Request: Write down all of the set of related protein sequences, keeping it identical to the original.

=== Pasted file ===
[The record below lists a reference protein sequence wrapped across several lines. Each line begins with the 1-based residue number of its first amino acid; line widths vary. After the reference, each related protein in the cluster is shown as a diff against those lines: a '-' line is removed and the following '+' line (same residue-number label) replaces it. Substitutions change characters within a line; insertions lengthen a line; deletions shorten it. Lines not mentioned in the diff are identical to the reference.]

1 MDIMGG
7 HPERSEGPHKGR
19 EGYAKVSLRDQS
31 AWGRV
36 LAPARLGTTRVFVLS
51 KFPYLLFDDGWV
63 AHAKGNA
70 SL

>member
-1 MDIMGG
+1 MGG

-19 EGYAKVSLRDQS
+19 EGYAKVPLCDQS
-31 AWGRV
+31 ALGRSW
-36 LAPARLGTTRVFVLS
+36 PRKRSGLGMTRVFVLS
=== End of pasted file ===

[The record below lists a reference protein sequence wrapped across several lines. Each line begins with the 1-based residue number of its first amino acid; line widths vary. After the reference, each related protein in the cluster is shown as a diff against those lines: a '-' line is removed and the following '+' line (same residue-number label) replaces it. Substitutions change characters within a line; insertions lengthen a line; deletions shorten it. Lines not mentioned in the diff are identical to the reference.]

1 MDIMGG
7 HPERSEGPHKGR
19 EGYAKVSLRDQS
31 AWGRV
36 LAPARLGTTRVFVLS
51 KFPYLLFDDGWV
63 AHAKGNA
70 SL

>member
-1 MDIMGG
+1 MGG

-19 EGYAKVSLRDQS
+19 EGYAKVPLCDQS
-31 AWGRV
+31 ALGRSW
-36 LAPARLGTTRVFVLS
+36 PRKRSGLGMTRVFVLS